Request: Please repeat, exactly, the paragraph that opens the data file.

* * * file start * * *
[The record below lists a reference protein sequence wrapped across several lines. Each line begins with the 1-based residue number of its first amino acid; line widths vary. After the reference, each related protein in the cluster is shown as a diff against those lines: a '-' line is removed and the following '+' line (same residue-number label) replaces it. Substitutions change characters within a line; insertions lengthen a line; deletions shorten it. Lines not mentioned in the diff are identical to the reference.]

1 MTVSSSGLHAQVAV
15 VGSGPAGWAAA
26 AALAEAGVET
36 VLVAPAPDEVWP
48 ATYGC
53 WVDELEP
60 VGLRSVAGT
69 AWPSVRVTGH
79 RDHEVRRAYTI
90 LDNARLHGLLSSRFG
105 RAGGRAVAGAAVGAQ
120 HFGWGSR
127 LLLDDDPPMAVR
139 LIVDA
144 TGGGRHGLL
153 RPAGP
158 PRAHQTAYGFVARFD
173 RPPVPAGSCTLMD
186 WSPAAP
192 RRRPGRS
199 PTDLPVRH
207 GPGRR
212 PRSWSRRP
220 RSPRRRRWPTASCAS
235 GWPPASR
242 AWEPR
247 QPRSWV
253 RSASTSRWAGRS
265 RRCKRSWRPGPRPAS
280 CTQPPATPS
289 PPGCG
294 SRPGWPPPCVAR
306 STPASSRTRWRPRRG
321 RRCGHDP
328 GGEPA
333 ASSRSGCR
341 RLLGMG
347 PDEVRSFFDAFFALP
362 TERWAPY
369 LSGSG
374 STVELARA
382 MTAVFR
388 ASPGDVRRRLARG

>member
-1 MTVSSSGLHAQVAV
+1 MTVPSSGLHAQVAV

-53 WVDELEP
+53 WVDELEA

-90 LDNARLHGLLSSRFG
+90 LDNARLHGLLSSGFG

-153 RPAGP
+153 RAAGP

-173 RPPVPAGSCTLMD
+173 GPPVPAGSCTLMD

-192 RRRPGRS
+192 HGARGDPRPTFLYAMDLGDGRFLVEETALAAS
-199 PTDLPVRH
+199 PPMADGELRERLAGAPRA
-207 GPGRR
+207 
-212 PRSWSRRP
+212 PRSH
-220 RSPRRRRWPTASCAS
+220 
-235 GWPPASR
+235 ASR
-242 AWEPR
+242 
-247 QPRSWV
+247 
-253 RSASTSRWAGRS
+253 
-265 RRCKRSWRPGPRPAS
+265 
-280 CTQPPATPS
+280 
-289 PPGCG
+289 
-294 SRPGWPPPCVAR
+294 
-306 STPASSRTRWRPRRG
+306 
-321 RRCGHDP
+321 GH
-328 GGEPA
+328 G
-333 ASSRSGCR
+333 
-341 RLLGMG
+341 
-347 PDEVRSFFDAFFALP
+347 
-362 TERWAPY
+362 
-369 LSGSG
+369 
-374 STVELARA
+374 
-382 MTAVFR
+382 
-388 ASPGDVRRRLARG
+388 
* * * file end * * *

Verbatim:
[The record below lists a reference protein sequence wrapped across several lines. Each line begins with the 1-based residue number of its first amino acid; line widths vary. After the reference, each related protein in the cluster is shown as a diff against those lines: a '-' line is removed and the following '+' line (same residue-number label) replaces it. Substitutions change characters within a line; insertions lengthen a line; deletions shorten it. Lines not mentioned in the diff are identical to the reference.]